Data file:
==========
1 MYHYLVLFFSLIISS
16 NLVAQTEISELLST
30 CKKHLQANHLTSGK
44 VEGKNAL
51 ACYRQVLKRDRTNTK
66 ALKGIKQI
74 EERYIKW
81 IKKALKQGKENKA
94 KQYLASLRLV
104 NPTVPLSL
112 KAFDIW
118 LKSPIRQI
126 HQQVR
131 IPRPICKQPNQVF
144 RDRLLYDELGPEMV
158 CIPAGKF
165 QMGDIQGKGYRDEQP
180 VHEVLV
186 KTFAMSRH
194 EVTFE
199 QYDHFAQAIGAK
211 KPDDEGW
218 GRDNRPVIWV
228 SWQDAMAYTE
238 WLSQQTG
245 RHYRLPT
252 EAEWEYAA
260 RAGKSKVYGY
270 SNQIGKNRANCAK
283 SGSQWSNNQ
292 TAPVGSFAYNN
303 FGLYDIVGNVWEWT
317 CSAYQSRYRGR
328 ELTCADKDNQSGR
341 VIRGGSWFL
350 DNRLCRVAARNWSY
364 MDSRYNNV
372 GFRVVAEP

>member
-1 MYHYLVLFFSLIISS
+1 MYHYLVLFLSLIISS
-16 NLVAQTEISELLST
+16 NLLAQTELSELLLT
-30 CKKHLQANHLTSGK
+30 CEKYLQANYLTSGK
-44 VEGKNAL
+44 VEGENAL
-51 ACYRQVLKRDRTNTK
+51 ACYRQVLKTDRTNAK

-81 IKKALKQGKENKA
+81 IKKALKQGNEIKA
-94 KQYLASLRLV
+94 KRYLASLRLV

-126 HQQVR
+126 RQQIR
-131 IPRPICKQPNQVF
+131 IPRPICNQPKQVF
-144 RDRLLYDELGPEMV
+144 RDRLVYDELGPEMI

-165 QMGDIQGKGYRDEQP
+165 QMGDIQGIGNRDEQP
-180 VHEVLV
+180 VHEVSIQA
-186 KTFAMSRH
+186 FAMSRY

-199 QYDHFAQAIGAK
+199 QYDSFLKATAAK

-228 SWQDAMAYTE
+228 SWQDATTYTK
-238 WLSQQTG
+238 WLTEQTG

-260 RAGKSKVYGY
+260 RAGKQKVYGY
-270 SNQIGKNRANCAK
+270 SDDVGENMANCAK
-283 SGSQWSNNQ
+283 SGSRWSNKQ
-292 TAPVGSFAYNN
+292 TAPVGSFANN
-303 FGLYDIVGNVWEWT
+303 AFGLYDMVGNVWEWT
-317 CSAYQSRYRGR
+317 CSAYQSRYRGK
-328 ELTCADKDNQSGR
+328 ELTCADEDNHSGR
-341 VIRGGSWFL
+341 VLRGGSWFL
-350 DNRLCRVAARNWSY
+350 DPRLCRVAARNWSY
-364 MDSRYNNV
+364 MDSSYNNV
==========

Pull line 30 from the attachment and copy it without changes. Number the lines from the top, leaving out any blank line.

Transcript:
283 SGSQWSNNQ